Israel raids main Gaza hospital as Rafah concerns grow

via X

Israeli forces said on Thursday they had raided the biggest functioning hospital in Gaza as footage showed chaos, shouting and gunfire in dark corridors filled with dust and smoke.

Israel's military called the raid on Nasser Hospital "precise and limited" and said it was based on information that Hamas were hiding and had kept hostages in the facility, with some bodies of captives possibly there. Hamas called that lies.

Health authorities in the Hamas-run Palestinian enclave said Israel had forced out dozens of staff, patients, displaced people and families of medical staff sheltering in the hospital. Some 2,000 Palestinians arrived in the southern border city of Rafah overnight while others pushed north to Deir Al-Balah in central Gaza, they said.

In a new operation, the Israeli military said it carried out an air strike that killed a Hamas commander who had participated in the October 7 attack. He had also held captive a female Israeli soldier who was executed by Hamas, the military said.

Separately, medical officials said an Israeli strike killed three Palestinians in a car in Gaza City. Their identities were not immediately clear.

The Israeli military said a soldier was killed in fighting in southern Gaza, bringing its total losses since ground incursions began on October 20 to 235.

The medical charity Medicins San Frontieres said Israel shelled Nasser Hospital in the early hours, despite having told medical staff and patients they could remain.

"Our medical staff have had to flee the hospital, leaving patients behind," it said on social media platform X, adding a member of its staff was detained at an Israeli checkpoint set up to screen those leaving the compound.

Fighting at the hospital comes as Israel faces growing international pressure to show restraint, after vowing to press its offensive into Rafah, the last relatively safe place in Gaza.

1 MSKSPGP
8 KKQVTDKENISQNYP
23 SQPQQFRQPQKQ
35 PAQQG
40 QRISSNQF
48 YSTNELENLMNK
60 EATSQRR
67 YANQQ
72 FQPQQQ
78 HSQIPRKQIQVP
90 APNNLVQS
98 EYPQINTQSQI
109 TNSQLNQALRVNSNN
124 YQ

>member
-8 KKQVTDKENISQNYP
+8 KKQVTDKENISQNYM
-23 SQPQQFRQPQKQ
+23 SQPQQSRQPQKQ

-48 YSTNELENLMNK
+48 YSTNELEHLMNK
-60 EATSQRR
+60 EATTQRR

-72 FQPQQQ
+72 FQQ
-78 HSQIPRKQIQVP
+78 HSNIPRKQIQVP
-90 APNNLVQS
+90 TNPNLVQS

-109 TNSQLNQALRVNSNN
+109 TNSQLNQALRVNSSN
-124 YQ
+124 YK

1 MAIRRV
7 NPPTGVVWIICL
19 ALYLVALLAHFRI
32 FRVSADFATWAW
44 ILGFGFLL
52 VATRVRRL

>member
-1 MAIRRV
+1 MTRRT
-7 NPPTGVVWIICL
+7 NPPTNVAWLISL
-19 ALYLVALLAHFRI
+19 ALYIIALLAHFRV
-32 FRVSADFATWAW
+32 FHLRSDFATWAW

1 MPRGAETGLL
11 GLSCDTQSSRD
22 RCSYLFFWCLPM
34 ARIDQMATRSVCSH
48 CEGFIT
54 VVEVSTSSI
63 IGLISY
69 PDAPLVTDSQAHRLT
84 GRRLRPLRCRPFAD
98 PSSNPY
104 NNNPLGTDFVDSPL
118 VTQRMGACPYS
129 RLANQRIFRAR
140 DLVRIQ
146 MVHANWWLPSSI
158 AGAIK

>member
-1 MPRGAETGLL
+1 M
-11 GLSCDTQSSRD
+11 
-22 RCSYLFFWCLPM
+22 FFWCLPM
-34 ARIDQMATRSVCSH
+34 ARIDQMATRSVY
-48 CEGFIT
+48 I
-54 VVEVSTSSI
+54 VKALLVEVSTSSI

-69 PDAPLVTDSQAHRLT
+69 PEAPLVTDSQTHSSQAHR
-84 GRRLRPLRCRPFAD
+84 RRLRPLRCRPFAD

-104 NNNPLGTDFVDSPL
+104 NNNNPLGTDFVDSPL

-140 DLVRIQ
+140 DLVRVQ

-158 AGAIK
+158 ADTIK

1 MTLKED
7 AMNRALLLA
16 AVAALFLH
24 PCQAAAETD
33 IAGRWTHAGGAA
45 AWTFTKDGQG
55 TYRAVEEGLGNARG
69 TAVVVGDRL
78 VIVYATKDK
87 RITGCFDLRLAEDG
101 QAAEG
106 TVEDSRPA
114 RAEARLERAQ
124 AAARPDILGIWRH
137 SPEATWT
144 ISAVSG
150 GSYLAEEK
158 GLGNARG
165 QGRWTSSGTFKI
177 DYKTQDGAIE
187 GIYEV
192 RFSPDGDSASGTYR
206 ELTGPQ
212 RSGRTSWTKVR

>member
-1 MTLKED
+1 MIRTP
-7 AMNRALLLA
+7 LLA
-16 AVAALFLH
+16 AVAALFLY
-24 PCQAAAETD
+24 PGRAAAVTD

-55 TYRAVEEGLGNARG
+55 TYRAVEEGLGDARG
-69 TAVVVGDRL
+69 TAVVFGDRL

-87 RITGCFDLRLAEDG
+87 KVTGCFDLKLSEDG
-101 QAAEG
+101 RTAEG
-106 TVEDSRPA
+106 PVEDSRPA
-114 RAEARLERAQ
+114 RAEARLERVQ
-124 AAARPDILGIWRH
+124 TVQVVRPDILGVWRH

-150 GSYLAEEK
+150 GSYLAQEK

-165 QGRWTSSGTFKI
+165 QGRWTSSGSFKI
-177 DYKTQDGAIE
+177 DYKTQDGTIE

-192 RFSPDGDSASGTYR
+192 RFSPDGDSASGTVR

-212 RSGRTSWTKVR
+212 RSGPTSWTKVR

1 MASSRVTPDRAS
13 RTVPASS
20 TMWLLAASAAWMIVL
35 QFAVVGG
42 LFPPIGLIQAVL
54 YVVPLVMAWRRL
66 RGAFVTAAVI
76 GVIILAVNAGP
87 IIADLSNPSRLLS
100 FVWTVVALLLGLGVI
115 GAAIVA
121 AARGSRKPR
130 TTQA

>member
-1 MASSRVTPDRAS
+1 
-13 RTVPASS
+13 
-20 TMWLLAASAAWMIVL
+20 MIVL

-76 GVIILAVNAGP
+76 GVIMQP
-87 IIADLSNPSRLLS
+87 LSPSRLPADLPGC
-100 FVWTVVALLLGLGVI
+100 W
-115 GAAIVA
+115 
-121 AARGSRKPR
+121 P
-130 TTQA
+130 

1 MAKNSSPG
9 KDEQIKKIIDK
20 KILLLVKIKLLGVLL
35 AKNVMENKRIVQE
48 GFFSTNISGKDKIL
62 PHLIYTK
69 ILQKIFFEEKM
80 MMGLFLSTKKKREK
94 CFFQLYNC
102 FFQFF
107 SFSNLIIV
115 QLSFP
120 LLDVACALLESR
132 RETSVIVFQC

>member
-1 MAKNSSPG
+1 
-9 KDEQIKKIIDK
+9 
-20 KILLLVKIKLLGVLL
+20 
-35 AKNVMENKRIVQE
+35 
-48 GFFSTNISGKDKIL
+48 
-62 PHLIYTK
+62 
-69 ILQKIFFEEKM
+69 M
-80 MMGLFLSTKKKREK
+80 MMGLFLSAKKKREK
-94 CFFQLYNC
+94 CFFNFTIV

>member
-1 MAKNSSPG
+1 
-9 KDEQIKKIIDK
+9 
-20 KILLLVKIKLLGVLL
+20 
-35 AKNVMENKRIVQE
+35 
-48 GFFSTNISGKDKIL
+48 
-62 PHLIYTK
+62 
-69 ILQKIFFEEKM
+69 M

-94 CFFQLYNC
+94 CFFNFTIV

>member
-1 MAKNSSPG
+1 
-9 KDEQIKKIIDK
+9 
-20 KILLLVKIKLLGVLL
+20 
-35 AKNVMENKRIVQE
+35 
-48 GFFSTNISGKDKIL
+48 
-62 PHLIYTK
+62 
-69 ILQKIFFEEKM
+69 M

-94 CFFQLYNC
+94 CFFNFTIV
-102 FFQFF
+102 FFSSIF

Attacks that have destroyed the majority of Gaza's medical facilities have caused particular concern, including Israeli raids on hospitals in other cities, shelling in the vicinity of hospitals and the targeting of ambulances.

As massive bombardment destroyed swathes of residential districts and forced most people from their homes, hospitals quickly became the focus for displaced people seeking shelter around buildings they thought more likely to be safe.

Israel accuses Hamas of regularly using hospitals, ambulances and other medical facilities for military purposes, and has aired footage taken by its troops that it says shows tunnels containing weapons below some hospitals.

The Israeli military said it apprehended various suspects at Nasser Hospital and that its operations there were continuing.

Senior Hamas official Sami Abu Zuhri said Israel was lying about Nasser as it had about other hospitals.

Speaking about the hospital raid, Israeli military spokesperson Rear Admiral Daniel Hagari said "this sensitive operation was prepared with precision and is being conducted by IDF special forces who underwent specified training".

One objective of the operation was to ensure the hospital could continue treating Gazan patients and "we communicated this in a number of conversations we had with the hospital staff," he said, adding there was no obligation to evacuate.

Gaza health ministry spokesperson Ashraf al-Qidra said the hospital would run out of fuel within the next 24 hours, threatening the lives of patients, including six in intensive care and three infants in the neonatal ward.

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